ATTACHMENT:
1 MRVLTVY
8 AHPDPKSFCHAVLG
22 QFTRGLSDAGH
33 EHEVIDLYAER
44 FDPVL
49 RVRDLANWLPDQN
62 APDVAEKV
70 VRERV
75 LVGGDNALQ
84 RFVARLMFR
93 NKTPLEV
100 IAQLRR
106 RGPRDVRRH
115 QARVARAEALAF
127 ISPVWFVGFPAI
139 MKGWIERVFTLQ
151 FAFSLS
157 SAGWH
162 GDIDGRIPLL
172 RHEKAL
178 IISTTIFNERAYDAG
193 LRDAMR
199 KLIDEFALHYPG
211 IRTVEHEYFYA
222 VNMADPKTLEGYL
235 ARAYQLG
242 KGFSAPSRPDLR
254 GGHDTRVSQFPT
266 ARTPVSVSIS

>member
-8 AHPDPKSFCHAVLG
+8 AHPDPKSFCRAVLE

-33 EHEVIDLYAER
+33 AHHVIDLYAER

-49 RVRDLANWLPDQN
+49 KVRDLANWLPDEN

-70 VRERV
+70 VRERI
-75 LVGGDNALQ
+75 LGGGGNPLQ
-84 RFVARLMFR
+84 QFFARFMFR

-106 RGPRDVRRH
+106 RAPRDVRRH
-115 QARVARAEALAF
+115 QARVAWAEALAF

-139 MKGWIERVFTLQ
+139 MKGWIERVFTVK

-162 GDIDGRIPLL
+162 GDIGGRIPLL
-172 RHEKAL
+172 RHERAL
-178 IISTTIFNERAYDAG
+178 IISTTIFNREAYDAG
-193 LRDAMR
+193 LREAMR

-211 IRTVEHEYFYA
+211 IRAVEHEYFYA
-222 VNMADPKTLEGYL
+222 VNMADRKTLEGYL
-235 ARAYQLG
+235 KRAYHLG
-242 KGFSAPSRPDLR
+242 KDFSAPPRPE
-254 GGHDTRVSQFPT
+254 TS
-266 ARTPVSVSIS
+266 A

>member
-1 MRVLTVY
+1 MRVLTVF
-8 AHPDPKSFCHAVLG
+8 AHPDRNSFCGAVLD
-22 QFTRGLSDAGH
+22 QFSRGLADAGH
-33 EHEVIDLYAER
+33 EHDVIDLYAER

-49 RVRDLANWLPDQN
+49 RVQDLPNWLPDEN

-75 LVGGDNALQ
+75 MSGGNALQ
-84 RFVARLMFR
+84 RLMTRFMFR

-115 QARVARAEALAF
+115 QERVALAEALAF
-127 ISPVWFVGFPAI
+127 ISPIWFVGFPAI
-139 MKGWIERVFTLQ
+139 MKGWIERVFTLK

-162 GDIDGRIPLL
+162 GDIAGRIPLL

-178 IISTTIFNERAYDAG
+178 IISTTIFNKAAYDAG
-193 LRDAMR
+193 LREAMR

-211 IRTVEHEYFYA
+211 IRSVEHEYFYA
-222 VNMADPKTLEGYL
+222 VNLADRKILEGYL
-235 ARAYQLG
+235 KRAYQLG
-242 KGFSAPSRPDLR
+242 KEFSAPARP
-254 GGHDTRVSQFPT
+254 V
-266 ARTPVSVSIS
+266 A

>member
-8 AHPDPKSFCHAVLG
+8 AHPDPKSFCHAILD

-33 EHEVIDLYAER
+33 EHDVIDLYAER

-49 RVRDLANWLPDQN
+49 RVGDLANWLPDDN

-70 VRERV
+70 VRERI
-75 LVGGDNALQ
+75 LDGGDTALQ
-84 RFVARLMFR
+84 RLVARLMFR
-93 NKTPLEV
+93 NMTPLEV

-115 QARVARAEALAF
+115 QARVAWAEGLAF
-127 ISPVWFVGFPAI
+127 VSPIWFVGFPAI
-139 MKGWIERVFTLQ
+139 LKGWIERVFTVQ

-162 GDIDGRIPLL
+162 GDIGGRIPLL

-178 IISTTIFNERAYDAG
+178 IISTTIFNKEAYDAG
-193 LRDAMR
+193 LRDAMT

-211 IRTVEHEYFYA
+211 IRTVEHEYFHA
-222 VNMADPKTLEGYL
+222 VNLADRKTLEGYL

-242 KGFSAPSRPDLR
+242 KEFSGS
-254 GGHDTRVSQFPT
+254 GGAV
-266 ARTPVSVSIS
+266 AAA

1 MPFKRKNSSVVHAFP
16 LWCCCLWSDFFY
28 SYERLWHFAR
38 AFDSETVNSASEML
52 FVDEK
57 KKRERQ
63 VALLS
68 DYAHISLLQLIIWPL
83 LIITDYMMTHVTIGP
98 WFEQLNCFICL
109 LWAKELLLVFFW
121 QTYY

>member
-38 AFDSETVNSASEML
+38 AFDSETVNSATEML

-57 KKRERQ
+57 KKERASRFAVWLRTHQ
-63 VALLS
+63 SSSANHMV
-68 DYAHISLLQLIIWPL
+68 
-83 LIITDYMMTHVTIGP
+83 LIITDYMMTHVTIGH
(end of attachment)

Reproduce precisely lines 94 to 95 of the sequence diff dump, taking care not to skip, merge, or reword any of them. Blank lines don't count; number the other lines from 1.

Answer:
-193 LRDAMR
+193 LREAMR